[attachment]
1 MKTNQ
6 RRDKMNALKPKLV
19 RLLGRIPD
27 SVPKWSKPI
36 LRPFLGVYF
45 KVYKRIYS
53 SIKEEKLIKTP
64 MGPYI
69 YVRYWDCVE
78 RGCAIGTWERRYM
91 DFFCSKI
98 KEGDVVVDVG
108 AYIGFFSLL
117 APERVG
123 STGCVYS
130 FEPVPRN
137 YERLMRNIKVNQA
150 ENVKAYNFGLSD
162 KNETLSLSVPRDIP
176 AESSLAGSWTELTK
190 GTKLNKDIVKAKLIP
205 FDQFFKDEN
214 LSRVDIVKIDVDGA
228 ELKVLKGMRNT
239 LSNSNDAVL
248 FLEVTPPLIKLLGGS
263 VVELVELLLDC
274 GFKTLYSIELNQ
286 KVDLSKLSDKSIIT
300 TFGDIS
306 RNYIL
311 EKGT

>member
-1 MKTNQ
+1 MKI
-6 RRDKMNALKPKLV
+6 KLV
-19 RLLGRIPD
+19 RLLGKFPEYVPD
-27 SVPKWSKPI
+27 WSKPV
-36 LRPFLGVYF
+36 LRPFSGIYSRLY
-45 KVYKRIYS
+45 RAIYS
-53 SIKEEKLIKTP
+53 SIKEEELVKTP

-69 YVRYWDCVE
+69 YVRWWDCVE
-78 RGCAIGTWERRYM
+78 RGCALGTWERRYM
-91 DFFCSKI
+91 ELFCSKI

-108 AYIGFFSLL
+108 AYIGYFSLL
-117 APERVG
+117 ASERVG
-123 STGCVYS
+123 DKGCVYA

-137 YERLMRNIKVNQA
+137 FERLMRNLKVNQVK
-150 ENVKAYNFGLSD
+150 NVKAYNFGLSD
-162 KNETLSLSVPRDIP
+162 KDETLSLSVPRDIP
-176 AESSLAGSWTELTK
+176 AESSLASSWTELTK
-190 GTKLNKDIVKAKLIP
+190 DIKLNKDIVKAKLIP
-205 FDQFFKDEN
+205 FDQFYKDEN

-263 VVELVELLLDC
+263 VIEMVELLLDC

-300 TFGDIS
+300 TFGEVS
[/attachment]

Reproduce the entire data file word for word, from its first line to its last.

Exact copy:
1 MKTNQ
6 RRDKMNALKPKLV
19 RLLGRIPD
27 SVPKWSKPI
36 LRPFLGVYF
45 KVYKRIYS
53 SIKEEKLIKTP
64 MGPYI
69 YVRYWDCVE
78 RGCAIGTWERRYM
91 DFFCSKI
98 KEGDVVVDVG
108 AYIGFFSLL
117 APERVG
123 STGCVYS
130 FEPVPRN
137 YERLMRNIKVNQA
150 ENVKAYNFGLSD
162 KNETLSLSVPRDIP
176 AESSLAGSWTELTK
190 GTKLNKDIVKAKLIP
205 FDQFFKDEN
214 LSRVDIVKIDVDGA
228 ELKVLKGMRNT
239 LSNSNDAVL
248 FLEVTPPLIKLLGGS
263 VVELVELLLDC
274 GFKTLYSIELNQ
286 KVDLSKLSDKSIIT
300 TFGDIS
306 RNYIL
311 EKGT

>member
-1 MKTNQ
+1 MKI
-6 RRDKMNALKPKLV
+6 KLV
-19 RLLGRIPD
+19 RLLGKFPEYVPD
-27 SVPKWSKPI
+27 WSKPV
-36 LRPFLGVYF
+36 LRPFSGIYSRLY
-45 KVYKRIYS
+45 RAIYS
-53 SIKEEKLIKTP
+53 SIKEEELVKTP

-69 YVRYWDCVE
+69 YVRWWDCVE
-78 RGCAIGTWERRYM
+78 RGCALGTWERRYM
-91 DFFCSKI
+91 ELFCSKI

-108 AYIGFFSLL
+108 AYIGYFSLL
-117 APERVG
+117 ASERVG
-123 STGCVYS
+123 DKGCVYA

-137 YERLMRNIKVNQA
+137 FERLMRNLKVNQVK
-150 ENVKAYNFGLSD
+150 NVKAYNFGLSD
-162 KNETLSLSVPRDIP
+162 KDETLSLSVPRDIP
-176 AESSLAGSWTELTK
+176 AESSLASSWTELTK
-190 GTKLNKDIVKAKLIP
+190 DIKLNKDIVKAKLIP
-205 FDQFFKDEN
+205 FDQFYKDEN

-263 VVELVELLLDC
+263 VIEMVELLLDC

-300 TFGDIS
+300 TFGEVS